Aztec War Poetry


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The following “Song-Poems” are taken from the Cantares Mexicanos, a late 16th-century collection transcribed by a Franciscan monk, Bernardino de Sahagún – of  Náhuatl-language (Aztec) poetry known as “flower and song” (” xóchitl in cuícatl “):  stylized, symbolic poem forms composed and performed by nobles – including kings.   These song-poems were believed to be carriers of sacred ritual energy. (Original Source: “War is Like a Flower“)


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To the God of War:  Huitzilopochtli

Huitzilopochtli, the Warrior,
He who acts on high
Follows his own path.
Oh marvellous dweller among clouds,
Oh dweller in the region of the frozen wings.
He causes the walls of fire to fall down
Where the feathers are gathered.
Thus he wages war
And subdues the Peoples.
Eager for war, the Flaming One descends,
He rages where the whirling dust arises.
Come to our aid !
There is War, there is burning.
Those Pipitlan are our enemies…

Explanation of Terms:

Huitzilopochtli: Aztec god of War, from the Náhuatl words for

“hummingbird of the left-side/south-side” – the hummingbird being

known for its aggression, daring, and persistence

Pipitlan: a people to the south of Tenochtitlan (capital of the

Aztec Empire, site of present-day Mexico City)


Heart, have no fright.
There on the battlefield
I cannot wait to die
by the blade of sharp obsidian.
Our hearts want nothing but a war death.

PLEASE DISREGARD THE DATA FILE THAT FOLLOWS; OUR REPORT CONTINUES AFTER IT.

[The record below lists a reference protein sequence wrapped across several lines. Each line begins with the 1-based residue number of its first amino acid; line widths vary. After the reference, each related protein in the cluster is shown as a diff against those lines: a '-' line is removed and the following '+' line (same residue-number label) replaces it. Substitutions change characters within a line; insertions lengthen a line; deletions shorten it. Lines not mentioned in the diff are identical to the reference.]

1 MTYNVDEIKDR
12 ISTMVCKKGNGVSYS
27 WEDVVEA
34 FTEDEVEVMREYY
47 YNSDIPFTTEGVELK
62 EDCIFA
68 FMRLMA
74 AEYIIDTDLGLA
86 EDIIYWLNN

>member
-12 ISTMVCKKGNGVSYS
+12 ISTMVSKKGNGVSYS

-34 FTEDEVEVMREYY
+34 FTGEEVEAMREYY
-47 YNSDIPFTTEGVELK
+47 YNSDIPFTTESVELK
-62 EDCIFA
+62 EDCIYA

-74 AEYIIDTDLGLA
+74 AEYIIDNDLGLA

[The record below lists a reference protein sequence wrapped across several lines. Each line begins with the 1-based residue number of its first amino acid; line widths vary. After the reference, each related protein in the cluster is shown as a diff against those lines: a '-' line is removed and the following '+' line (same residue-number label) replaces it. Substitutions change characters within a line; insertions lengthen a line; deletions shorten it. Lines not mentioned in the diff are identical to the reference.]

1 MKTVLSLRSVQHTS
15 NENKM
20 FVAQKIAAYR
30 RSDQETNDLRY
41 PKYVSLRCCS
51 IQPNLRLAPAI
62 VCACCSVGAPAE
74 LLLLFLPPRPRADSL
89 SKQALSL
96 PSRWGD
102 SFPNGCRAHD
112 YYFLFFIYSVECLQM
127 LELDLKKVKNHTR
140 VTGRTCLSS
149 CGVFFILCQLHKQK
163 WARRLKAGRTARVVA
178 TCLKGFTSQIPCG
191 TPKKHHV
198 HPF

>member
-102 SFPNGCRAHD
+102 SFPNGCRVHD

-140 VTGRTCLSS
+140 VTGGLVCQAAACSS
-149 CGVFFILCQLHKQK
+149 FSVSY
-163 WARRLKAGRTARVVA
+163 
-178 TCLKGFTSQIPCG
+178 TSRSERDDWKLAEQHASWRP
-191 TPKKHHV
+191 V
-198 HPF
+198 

You who are in the struggle:
I am anxious for a death
from sharp obsidian.
Our hearts want nothing but a war death.


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Sacred crazy flowers,
flowers of bonfires,
our only ornament,
war flowers.


How do they fall? How do they fall?
These hearts, ripe fruit for harvest**.
Look at them,
These fall, the hearts — oh our arrows
These fall, the hearts — oh our arrows.

Explanation of Terms: **These hearts, ripe fruit for harvest  –  a reference to the

human hearts that must be offered to Tonatiuh – the Sun god –

to ensure he will make his daily journey across the sky;

Tlaloc, the Rain god, also required human hearts – and

Waging War was the surest method to get them…)


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Where are you going? Where are you going?
To war, to the sacred water.
There our mother, Flying Obsidian,
dyes men, on the battlefield.
The dust rises
on the pool of flame,
the heart of the god of sun is wounded.
Oh Mactlacueye, oh Macuil Malinalli!
War is like a flower.
You are going to hold it in your hands.

Explanation of Terms: Mactlacueye  –  volcano north of the present-day city of Puebla;

locally known as La Malinche

Macuil Malinalli  –  a friend of Aztec King Nezahualpilli (1465-1515)

One response

  1. Pingback: Cemican – “Mixteco” (Aztec Metal!) | Metal Gaia

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